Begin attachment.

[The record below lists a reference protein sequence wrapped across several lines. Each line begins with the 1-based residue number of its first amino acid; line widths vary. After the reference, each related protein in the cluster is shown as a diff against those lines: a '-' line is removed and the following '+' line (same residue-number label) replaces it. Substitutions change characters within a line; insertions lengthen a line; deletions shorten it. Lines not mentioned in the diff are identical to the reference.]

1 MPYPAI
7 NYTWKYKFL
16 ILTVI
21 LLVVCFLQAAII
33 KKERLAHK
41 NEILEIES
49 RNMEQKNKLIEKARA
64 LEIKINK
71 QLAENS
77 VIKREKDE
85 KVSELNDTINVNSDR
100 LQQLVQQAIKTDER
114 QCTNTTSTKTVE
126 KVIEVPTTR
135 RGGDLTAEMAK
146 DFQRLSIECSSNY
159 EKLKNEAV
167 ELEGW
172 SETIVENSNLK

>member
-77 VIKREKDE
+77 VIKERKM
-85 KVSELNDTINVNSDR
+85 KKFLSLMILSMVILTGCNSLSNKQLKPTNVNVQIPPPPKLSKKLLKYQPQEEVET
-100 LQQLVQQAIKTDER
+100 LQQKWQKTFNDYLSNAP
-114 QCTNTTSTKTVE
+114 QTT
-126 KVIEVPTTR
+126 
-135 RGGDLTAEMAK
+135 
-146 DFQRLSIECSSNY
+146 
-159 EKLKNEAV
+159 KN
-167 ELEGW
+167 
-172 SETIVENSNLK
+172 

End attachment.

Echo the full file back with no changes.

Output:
[The record below lists a reference protein sequence wrapped across several lines. Each line begins with the 1-based residue number of its first amino acid; line widths vary. After the reference, each related protein in the cluster is shown as a diff against those lines: a '-' line is removed and the following '+' line (same residue-number label) replaces it. Substitutions change characters within a line; insertions lengthen a line; deletions shorten it. Lines not mentioned in the diff are identical to the reference.]

1 MPYPAI
7 NYTWKYKFL
16 ILTVI
21 LLVVCFLQAAII
33 KKERLAHK
41 NEILEIES
49 RNMEQKNKLIEKARA
64 LEIKINK
71 QLAENS
77 VIKREKDE
85 KVSELNDTINVNSDR
100 LQQLVQQAIKTDER
114 QCTNTTSTKTVE
126 KVIEVPTTR
135 RGGDLTAEMAK
146 DFQRLSIECSSNY
159 EKLKNEAV
167 ELEGW
172 SETIVENSNLK

>member
-77 VIKREKDE
+77 VIKERKM
-85 KVSELNDTINVNSDR
+85 KKFLSLMILSMVILTGCNSLSNKQLKPTNVNVQIPPPPKLSKKLLKYQPQEEVET
-100 LQQLVQQAIKTDER
+100 LQQKWQKTFNDYLSNAP
-114 QCTNTTSTKTVE
+114 QTT
-126 KVIEVPTTR
+126 
-135 RGGDLTAEMAK
+135 
-146 DFQRLSIECSSNY
+146 
-159 EKLKNEAV
+159 KN
-167 ELEGW
+167 
-172 SETIVENSNLK
+172 